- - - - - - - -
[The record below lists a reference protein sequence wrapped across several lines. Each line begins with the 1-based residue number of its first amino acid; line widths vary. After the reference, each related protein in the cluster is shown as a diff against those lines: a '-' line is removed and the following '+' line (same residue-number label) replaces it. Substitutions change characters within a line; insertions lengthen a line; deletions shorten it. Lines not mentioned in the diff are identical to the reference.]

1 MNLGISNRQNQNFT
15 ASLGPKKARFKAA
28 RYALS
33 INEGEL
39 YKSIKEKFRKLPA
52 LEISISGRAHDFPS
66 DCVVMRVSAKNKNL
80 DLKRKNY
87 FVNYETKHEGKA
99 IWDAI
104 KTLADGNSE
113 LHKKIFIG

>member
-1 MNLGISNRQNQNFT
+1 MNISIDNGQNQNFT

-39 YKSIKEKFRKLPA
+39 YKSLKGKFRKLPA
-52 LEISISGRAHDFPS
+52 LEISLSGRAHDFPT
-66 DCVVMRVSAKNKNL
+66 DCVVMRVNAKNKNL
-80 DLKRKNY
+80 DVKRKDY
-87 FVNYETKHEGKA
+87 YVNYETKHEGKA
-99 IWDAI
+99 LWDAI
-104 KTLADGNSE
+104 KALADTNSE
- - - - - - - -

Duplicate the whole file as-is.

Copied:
[The record below lists a reference protein sequence wrapped across several lines. Each line begins with the 1-based residue number of its first amino acid; line widths vary. After the reference, each related protein in the cluster is shown as a diff against those lines: a '-' line is removed and the following '+' line (same residue-number label) replaces it. Substitutions change characters within a line; insertions lengthen a line; deletions shorten it. Lines not mentioned in the diff are identical to the reference.]

1 MNLGISNRQNQNFT
15 ASLGPKKARFKAA
28 RYALS
33 INEGEL
39 YKSIKEKFRKLPA
52 LEISISGRAHDFPS
66 DCVVMRVSAKNKNL
80 DLKRKNY
87 FVNYETKHEGKA
99 IWDAI
104 KTLADGNSE
113 LHKKIFIG

>member
-1 MNLGISNRQNQNFT
+1 MNISIDNGQNQNFT

-39 YKSIKEKFRKLPA
+39 YKSLKGKFRKLPA
-52 LEISISGRAHDFPS
+52 LEISLSGRAHDFPT
-66 DCVVMRVSAKNKNL
+66 DCVVMRVNAKNKNL
-80 DLKRKNY
+80 DVKRKDY
-87 FVNYETKHEGKA
+87 YVNYETKHEGKA
-99 IWDAI
+99 LWDAI
-104 KTLADGNSE
+104 KALADTNSE